Tom Osborne went on the Finding Mastery podcast with Dr. Michael Gervais, a psychologist who specializes in high performance.
Osborne starts at the beginning... his father joining the war effort when he found out the Japanese had attacked Pearl Harbor. His father was gone five years, and Osborne is very open about the affect that had on his early life. Fact is, he's open throughout the podcast as to what made him the coach and the man he is.
If you get past the LEGENDARY FOOTBALL COACH bit about Tom Osborne, you look at a person who was one of the best in history in his vocation. Any time you get the chance to listen to someone who is this dadgummed good at what they do, you should do it, as in - what is the difference between transactional and transformational leadership?
Some quotes from the podcast:
"I told [Bob Devaney] I could make $10,000 as a professor and I'd like to make that much as an assistant football coach and he said 'ok'".
"I didn't particularly want to [become the next Nebraska head coach] because I thought following Bob Devaney would be the kiss of death, so I applied at Texas Tech."
"We didn't beat Oklahoma, so it kind of got to where it was a one game season...the noose got tight"
"I liked the strategy [of football], I liked the players, I always felt the players were people who were risk-takers and lived life to the fullest and I liked the challenge of it."
"For the first 10-15 years I was coach at Nebraska, people always tend to point to what you haven't done. First it was well you haven't beaten Oklahoma, then it was well you haven't won a national championship, but I think as time went on, I wasn't quite as driven to meet those expectations...I began to move from transactional to transformational leadership."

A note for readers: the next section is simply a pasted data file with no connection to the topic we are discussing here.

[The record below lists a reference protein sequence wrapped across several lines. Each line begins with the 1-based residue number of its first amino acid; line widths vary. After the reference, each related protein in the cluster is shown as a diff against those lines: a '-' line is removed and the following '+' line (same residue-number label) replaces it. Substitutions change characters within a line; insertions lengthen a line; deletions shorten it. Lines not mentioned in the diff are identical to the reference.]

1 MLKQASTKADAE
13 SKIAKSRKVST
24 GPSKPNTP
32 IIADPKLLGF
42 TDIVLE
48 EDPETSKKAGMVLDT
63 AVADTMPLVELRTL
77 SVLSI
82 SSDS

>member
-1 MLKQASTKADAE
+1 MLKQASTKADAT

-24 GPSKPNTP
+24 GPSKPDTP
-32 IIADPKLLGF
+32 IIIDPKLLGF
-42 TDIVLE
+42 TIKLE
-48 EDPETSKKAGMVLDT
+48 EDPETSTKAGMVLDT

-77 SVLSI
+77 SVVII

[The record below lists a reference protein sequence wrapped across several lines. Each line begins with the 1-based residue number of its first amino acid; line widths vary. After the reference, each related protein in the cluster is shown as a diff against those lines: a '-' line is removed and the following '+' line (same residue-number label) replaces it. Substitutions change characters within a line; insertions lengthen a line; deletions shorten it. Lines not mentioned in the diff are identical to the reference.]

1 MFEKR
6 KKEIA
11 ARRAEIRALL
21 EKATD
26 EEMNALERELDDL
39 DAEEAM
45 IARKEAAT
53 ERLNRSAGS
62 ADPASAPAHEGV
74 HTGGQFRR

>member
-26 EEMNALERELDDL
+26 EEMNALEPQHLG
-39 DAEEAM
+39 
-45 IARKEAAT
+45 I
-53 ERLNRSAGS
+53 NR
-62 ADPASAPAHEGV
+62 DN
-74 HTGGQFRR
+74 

"The best way to change behavior was to catch somebody doing something right and to reinforce that."
"I was never a guy who hollered and screamed...never used profanity, that's probably more of a personality trait than anything else. Some people, particularly early on in my coaching career, were upset with me because they didn't feel I was emotional enough...didn't holler and scream on the sideline. I always felt it was important to keep my head in the game and try to think one step ahead."
"One of the basic tenets [of the coaching staff] was that we were going to try to put the players at the center. We were going to truly try to serve them and have them be most important in what we were trying to accomplish and they weren't to be used as pawns on a chessboard to get us what we wanted."
LISTEN TO THIS ONLY IF YOU WANT TO BE GOOD AT SOMETHING.
Seriously it's worth the time.
On a personal level... at the end he speaks about his double heart bypass in his 40s. I never knew Osborne studied mindfulness, nor that he does meditation. I am due a lifestyle change if I want to keep living.